My beautiful wife is the person who really opened my horizons as far as sushi is concerned. I dabbled here or there with sushi’s fan favorites while never delving into sushi’s underbelly, but now I have seen the light. One can think you have an idea of the culture of sushi, but until you spend some time in Japan like I have, you cannot even imagine its wonderful and amazing aspects it brings to ones culinary palate. I became immersed and hooked for life the minute I set foot upon Tokyo’s Tsukiji Fish Market and they presented me with live fish pulled right off a boat immediately after being caught and then sliced right in front of me to eat.
Now I do not want you to think that going to Mt. Fuji Restaurant will recreate my Tokyo experience, but I do think they can put on you the right path of enjoying some of sushi’s fan favorites in order for you to expand your horizons some day in the future when you have the chance to go to Tsukiji Fish Market for yourself. I started the meal with an order of Miso Soup. With its fish based stock, kelp, and onion, the soup really gets your tasted buds ready for sushi’s fishy wonderland of flavors. Mt. Fuji’s is not the best Miso Soup around, but it certainly is above average.
Next up were two very basic sushi items. Philadelphia Roll which consists of smoked salmon and cream cheese and two pieces of Kani otherwise known as a Crab Stick, but is not really crab at all as it is a mixture of fish pressed together. These are two of the mildest, yet delicious options for someone new to sushi and anyone fears of raw fish need not to worry with these options as they are cooked sushi. Yes there is such a thing as cooked sushi options to get you ready for the big leagues of raw fish. Mt. Fuji’s serving was as good as any of the places around this area, if not better than most.
The main course chosen was Eel Fried Rice. Now I enjoy eel quite a bit, but this may have been the case of too much of a good thing. The fried rice is cooked hibachi style, so it’s not that cheap yellow looking substance most Americanized fast-food Chinese takeout locations serve, but instead rice with a nice sticky texture making it chopstick friendly to eat and much tastier. The eel while good, overpowered the sublimity of the fried rice. The taste profile provided in this dish was by no fault of Mt. Fuji. This was a misstep in ordering on my part, as I was not looking for something as bold, so I would have been better suited choosing shrimp instead of eel. Now if you want bold, go with the eel. Again with fried rice, Mt. Fuji is above average in this category, but is not reinventing the wheel.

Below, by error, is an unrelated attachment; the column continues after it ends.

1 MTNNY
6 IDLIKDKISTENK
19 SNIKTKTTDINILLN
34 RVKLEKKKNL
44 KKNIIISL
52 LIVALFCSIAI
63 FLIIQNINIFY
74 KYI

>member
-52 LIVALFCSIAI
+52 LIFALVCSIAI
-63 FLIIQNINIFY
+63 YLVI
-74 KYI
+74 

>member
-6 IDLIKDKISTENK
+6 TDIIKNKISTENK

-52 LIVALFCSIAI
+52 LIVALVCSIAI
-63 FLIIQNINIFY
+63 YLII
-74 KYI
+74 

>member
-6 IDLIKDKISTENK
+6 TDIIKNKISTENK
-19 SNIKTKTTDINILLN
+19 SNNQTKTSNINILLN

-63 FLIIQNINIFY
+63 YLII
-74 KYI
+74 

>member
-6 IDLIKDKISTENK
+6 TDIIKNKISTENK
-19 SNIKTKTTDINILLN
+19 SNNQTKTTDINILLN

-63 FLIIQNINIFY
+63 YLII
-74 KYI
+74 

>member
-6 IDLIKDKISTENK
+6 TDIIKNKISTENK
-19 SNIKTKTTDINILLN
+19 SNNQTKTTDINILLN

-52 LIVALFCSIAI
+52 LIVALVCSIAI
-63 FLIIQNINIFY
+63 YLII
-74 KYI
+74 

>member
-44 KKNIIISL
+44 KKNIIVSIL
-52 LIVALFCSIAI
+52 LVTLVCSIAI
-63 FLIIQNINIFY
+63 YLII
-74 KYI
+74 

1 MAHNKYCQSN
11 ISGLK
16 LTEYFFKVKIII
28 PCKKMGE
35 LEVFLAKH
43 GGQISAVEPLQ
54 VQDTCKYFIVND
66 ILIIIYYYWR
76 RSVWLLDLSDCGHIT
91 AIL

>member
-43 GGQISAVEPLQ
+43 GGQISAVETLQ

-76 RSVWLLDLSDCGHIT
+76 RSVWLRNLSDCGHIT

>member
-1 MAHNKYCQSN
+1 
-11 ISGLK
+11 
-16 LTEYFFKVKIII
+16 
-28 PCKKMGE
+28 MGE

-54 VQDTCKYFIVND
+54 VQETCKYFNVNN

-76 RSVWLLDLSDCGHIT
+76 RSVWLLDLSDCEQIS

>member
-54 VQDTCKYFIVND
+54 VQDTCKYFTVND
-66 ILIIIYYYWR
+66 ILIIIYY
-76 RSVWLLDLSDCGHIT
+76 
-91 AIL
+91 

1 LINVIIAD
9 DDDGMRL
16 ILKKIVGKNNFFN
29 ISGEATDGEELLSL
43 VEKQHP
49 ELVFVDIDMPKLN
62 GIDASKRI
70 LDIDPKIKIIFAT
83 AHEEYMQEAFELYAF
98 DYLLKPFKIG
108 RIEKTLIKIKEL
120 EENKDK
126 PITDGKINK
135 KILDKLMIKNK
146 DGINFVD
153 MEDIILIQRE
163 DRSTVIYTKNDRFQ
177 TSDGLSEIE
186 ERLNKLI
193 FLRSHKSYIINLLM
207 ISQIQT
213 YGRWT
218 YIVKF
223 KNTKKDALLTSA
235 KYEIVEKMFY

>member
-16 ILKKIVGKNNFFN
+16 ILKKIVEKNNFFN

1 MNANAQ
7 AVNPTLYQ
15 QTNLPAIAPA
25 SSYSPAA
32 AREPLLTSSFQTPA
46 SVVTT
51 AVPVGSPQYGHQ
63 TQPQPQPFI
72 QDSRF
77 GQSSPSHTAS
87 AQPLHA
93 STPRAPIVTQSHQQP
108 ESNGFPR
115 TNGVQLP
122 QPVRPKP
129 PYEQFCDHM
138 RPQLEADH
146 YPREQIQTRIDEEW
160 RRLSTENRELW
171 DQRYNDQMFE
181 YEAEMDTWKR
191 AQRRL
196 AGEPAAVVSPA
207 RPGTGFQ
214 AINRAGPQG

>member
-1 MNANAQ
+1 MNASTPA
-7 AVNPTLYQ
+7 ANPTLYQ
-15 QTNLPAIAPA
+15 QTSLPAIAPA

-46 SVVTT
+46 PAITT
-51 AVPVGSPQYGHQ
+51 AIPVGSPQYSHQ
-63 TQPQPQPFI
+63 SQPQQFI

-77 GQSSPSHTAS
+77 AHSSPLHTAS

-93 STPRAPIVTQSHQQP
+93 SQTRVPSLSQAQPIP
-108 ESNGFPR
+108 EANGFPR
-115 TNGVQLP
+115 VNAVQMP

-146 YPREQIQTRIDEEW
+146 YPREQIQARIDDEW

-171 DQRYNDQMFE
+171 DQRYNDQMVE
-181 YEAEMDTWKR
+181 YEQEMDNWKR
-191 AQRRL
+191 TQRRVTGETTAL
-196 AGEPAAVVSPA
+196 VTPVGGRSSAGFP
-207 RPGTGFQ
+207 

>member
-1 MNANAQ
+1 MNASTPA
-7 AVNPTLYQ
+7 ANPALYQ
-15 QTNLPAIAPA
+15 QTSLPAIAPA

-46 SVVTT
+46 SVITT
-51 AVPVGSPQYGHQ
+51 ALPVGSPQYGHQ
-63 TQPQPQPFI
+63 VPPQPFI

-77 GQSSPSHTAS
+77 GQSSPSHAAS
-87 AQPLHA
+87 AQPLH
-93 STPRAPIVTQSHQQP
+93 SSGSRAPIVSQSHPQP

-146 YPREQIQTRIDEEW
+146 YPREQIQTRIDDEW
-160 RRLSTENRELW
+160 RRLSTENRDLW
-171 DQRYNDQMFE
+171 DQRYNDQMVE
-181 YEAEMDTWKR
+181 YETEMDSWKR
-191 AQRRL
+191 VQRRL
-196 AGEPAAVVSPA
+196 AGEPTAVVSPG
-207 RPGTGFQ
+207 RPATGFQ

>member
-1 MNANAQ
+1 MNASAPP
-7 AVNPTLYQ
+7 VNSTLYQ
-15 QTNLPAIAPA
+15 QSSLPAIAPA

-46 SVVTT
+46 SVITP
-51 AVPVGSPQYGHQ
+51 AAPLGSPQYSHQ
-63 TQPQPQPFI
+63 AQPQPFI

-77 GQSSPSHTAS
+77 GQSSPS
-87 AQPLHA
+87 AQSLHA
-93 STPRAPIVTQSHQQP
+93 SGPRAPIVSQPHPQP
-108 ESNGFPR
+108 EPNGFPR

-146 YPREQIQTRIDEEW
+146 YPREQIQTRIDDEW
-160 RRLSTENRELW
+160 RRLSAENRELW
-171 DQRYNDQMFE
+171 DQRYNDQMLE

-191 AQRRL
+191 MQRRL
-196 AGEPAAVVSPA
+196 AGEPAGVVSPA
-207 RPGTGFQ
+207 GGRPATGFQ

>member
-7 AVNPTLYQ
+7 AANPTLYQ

My final words on Mt. Fuji are that if you live or are around the Deptford Mall area to do some shopping, they are a nice surprise in an ocean of chain restaurants surrounding that area. They are above average in the quality of their food, while charging extremely reasonable prices as you can pay double for a lot of selections on their menu at sushi restaurants in Philadelphia. The atmosphere is quiet with the decor being bland, but that is better than being loud and ridiculous as most of the eateries are surrounding the mall. If you want to be adventurous one Sunday and have never tried sushi; be sure to check them out as it is only $20-$24 for all you can eat sushi, soups, and salads there. You will not be disappointed.